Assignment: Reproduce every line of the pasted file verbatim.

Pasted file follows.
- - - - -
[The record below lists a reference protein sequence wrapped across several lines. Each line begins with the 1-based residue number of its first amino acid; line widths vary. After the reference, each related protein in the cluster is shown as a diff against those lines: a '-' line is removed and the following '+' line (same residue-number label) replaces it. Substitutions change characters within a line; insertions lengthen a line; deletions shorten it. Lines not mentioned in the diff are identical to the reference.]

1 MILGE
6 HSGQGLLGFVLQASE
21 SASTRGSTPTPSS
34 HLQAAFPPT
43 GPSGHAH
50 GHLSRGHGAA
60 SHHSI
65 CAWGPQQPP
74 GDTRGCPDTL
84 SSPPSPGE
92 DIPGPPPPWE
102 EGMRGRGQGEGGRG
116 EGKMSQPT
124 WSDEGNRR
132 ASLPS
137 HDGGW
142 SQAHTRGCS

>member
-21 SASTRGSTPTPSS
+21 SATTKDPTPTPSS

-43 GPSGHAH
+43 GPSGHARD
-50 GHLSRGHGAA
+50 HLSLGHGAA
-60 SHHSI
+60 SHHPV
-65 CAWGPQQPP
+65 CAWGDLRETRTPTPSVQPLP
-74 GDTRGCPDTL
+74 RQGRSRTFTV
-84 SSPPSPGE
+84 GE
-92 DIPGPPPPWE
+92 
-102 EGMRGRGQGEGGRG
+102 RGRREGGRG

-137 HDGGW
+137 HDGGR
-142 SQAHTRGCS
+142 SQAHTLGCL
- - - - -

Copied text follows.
[The record below lists a reference protein sequence wrapped across several lines. Each line begins with the 1-based residue number of its first amino acid; line widths vary. After the reference, each related protein in the cluster is shown as a diff against those lines: a '-' line is removed and the following '+' line (same residue-number label) replaces it. Substitutions change characters within a line; insertions lengthen a line; deletions shorten it. Lines not mentioned in the diff are identical to the reference.]

1 MILGE
6 HSGQGLLGFVLQASE
21 SASTRGSTPTPSS
34 HLQAAFPPT
43 GPSGHAH
50 GHLSRGHGAA
60 SHHSI
65 CAWGPQQPP
74 GDTRGCPDTL
84 SSPPSPGE
92 DIPGPPPPWE
102 EGMRGRGQGEGGRG
116 EGKMSQPT
124 WSDEGNRR
132 ASLPS
137 HDGGW
142 SQAHTRGCS

>member
-21 SASTRGSTPTPSS
+21 SATTKDPTPTPSS

-43 GPSGHAH
+43 GPSGHARD
-50 GHLSRGHGAA
+50 HLSLGHGAA
-60 SHHSI
+60 SHHPV
-65 CAWGPQQPP
+65 CAWGDLRETRTPTPSVQPLP
-74 GDTRGCPDTL
+74 RQGRSRTFTV
-84 SSPPSPGE
+84 GE
-92 DIPGPPPPWE
+92 
-102 EGMRGRGQGEGGRG
+102 RGRREGGRG

-137 HDGGW
+137 HDGGR
-142 SQAHTRGCS
+142 SQAHTLGCL